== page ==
PrologueTrust is a funny thing. It’s fragile and indefinable, something that can’t be seen or heard or touched. Trust is something you either have, or you don’t. It can appear in an instant, and it can disappear in an instant. Trust is something that can build from something crazy, but also from something normal.
Trust is a lot like love.
So it was funny to me that someone who was so completely off-the-rocker insane, someone who should’ve been the bad guy in this story, could earn my trust even after she kidnapped me. Maybe it was because she was a girl. Maybe it was because I had this uncontrollable desire to help her in any way. I didn’t know, and I still don’t.
All I know is that trust alone is what I have to go on, now that I’m stuck here in the middle of this mess. And trust is going to have to be enough.
It was Blake’s idea.
I’m not sure what made him suddenly decide to hold a surprise concert in Barnsdall Park in the middle of the night, although I can understand why. Our band, 88Keys, hasn’t been in the spotlight since three months ago when Blake had turned seventeen. We were bored, simple as that. Blake even wrote a song about it, but Bruno Mars beat him to the punch with “The Lazy Song”.
I was the tweeter in our family, so as soon as Blake came up with the spontaneous idea I tweeted it to all of our fans. I got a ton of text-squeals back, which was gratifying. It was nice to know that people hung onto our every word. Blake rushed around our Los Angeles house—because we had more than one, of course—grabbing instruments and notebooks and trying to decide what clothes or sneakers he should wear.
“Rocky!” he exclaimed, running up to me and holding up two guitars—one red and one blue. “Which one should I use for the surprise concert?”
I barely had time to open my mouth before he glanced at them again and shook his head. “You’re right—they’re both too dark to play at night. I’ll get my white one. Thanks, Rocky!” And he dashed off again.
Blake was childish. It made sense, because he was the youngest in the family, so he had an excuse. He was kind of like the youth in our brotherhood, while Shane was more serious and I guess I was a mixture of both. Blake was always ready with a smile.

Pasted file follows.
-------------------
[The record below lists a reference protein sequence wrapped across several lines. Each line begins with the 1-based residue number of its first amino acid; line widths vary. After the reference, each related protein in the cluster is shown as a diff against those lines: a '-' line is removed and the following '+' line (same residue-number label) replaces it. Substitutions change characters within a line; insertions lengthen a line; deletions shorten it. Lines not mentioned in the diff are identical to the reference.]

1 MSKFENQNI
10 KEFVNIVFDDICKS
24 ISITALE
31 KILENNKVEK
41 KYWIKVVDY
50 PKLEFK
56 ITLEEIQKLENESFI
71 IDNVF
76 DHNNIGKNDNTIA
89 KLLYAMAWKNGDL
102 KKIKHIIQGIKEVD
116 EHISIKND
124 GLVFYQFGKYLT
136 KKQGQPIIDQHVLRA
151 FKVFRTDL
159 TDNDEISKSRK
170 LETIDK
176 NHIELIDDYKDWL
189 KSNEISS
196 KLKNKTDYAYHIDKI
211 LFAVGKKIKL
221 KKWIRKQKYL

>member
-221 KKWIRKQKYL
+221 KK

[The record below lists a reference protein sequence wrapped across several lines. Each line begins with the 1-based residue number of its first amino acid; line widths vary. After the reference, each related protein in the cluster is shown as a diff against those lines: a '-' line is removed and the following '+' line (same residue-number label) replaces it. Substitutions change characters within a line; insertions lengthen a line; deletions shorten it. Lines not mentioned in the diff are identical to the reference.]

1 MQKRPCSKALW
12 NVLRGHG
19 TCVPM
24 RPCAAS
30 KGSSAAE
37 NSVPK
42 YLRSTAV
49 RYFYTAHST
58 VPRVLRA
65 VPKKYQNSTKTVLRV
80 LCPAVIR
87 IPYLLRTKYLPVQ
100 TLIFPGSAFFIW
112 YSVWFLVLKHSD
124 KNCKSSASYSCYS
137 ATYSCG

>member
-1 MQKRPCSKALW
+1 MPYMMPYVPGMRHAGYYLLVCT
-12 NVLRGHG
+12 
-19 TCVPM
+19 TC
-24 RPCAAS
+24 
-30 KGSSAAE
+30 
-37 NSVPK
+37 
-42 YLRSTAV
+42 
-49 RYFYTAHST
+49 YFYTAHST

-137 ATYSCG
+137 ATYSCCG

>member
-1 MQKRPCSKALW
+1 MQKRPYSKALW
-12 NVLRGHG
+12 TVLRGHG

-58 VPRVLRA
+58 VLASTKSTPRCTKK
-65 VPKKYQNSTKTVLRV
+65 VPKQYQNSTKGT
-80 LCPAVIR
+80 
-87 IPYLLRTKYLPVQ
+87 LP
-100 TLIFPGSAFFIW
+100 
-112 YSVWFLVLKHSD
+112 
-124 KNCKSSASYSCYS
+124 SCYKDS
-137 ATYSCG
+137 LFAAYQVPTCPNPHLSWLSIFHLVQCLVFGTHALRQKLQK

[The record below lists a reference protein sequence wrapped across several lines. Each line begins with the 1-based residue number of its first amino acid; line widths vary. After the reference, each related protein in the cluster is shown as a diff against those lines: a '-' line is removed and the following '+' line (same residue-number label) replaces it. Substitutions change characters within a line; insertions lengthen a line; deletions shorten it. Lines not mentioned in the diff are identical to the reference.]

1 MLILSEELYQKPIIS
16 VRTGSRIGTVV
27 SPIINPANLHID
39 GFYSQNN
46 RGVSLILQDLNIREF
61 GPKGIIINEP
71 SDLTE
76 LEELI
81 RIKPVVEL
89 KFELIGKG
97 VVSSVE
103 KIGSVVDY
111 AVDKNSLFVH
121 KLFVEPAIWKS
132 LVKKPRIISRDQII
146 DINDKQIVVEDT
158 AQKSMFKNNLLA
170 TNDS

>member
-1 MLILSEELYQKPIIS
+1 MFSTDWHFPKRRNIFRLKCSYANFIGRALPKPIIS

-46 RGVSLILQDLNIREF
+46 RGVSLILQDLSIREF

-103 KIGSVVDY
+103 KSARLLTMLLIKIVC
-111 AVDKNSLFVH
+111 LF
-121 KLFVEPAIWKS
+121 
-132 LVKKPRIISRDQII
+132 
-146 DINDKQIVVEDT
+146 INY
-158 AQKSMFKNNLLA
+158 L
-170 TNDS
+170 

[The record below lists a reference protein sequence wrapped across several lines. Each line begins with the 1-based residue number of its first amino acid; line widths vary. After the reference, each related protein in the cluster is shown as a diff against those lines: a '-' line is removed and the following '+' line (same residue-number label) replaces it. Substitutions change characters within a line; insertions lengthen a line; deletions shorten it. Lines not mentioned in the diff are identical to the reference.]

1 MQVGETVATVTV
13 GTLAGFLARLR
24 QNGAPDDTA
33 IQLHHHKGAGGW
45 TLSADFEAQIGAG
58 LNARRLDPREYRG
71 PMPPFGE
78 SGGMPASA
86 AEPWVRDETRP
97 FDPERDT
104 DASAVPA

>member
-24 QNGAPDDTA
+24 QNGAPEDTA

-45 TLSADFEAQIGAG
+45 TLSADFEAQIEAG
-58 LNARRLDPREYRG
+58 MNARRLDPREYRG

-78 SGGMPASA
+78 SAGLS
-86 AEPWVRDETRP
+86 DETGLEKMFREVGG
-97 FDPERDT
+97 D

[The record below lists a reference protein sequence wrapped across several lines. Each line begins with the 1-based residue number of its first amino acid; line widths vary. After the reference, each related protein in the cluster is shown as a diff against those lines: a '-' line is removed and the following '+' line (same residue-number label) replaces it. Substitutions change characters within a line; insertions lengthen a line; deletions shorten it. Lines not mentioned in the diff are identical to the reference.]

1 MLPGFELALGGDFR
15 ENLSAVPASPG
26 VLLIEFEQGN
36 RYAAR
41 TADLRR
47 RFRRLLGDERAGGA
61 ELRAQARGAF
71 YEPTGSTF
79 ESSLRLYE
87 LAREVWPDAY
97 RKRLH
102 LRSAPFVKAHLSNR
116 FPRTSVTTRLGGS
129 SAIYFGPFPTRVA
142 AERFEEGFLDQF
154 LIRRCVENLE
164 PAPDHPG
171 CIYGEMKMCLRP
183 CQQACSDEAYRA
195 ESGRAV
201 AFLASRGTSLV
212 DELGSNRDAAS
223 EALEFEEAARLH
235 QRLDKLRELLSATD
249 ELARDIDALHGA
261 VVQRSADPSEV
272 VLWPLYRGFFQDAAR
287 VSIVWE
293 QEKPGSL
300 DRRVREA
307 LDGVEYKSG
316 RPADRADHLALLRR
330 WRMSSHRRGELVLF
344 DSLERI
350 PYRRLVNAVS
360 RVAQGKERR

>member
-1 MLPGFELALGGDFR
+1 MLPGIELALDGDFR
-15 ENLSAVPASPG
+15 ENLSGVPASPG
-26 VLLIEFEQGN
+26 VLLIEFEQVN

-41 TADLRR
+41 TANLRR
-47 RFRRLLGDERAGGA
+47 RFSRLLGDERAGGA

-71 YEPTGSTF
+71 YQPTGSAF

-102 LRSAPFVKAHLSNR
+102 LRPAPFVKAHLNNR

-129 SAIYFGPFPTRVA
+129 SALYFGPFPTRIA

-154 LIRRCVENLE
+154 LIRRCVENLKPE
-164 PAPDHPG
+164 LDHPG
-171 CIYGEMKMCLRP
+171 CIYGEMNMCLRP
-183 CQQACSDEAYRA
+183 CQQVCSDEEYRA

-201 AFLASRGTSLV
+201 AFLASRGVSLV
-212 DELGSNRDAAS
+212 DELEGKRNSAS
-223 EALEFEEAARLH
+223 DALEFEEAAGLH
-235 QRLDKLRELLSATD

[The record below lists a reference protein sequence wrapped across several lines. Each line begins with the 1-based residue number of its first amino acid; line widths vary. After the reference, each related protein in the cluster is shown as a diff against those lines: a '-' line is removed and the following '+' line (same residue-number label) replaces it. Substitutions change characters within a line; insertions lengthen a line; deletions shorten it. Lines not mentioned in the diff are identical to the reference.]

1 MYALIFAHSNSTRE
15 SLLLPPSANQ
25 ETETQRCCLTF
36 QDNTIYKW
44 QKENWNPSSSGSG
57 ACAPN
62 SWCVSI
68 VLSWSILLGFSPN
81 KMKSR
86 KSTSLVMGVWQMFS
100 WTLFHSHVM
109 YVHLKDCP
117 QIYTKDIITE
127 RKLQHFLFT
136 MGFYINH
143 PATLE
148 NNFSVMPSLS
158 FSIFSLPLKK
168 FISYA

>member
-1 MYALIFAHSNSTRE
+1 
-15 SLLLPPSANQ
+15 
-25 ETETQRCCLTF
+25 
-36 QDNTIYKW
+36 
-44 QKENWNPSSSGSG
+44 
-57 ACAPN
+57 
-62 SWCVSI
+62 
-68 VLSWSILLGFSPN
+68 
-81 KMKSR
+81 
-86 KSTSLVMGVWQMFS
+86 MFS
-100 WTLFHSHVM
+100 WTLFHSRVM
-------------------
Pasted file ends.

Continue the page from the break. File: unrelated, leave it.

Shane was probably the opposite. He was sardonic, one of those dark, brooding bad boys chicks couldn’t get enough of. He didn’t talk unless he had to, but when he did it was usually with a smirk. Shane was usually the target of Blake’s infinite pranks—I think Blake was trying to draw some sort of reaction from him, but Shane was as about as expressionless as a rock.
I already had my outfit picked out. While Blake was careful about what he mixed and matched, I was more the person who would throw something on and be done with it, and that’s why I had on a black and red leather jacket, a dark red T-shirt advertising Robin, my favorite non-superhero from my current favorite TV show, Young Justice, loose jeans, and some sweet black Nike kicks. The choker necklace Mom gave me before she died hung around my neck as always. I wasn’t a sensitive person, but if one thing made me feel closer to Mom, it was music and that necklace.
Shane was ready to go, too. He chose black and silver instead of black and red, with black denim skinny jeans and silver boots. He was lounging in the kitchen with me, strumming his Solidbody electric guitar that had been custom made to fit in the crook of his elbow. Shane was the guitarist in our band. All of us could play, but he’d been playing the longest and that automatically made him better at it. Same thing with Blake and the drums, and me at piano.
I glanced at the clock on one of the kitchen’s many ovens. “Blake, it’s almost nine o’ clock!” I yelled. “We’re going to be late if you don’t haul your—”
“I’m coming, I’m coming!” Blake came flying down the stairs and into our kitchen. He’d kept up with the black theme, going for black and blue with a blue jacket and black jeans. He’d gone with the blue guitar again, probably deciding that it didn’t need to be seen if it matched his outfit. Blake gave us both a bright smile. “This is gonna be sick.”
I rolled my eyes and caught Shane smirking slightly as he stood and stretched. Blake bounced excitedly as he all but skipped out the door, giving the picture of our mother hanging on the wall a kiss as he went. Shane kissed his fingers and then the picture on his way out, and I did the same, lingering on her soft brown eyes and sandy blonde hair. I’d gotten most of my looks from her as the only blonde in the family. I missed her. Giving the glass another quick kiss I slipped out the door and closed it quietly behind me.
“Did you leave a note?” I asked Shane as I slipped into our silver Toyota Camry.
We’d done this before; ditching our Dad and bodyguards, I mean. The most trouble we’d ever gotten into was having to run from a mob of fans, and that hasn’t happened in a while, so we were confident we didn’t need any of them. Dad meant well, but sometimes his overbearing protectiveness, just like his overbearing height, could be a little choking.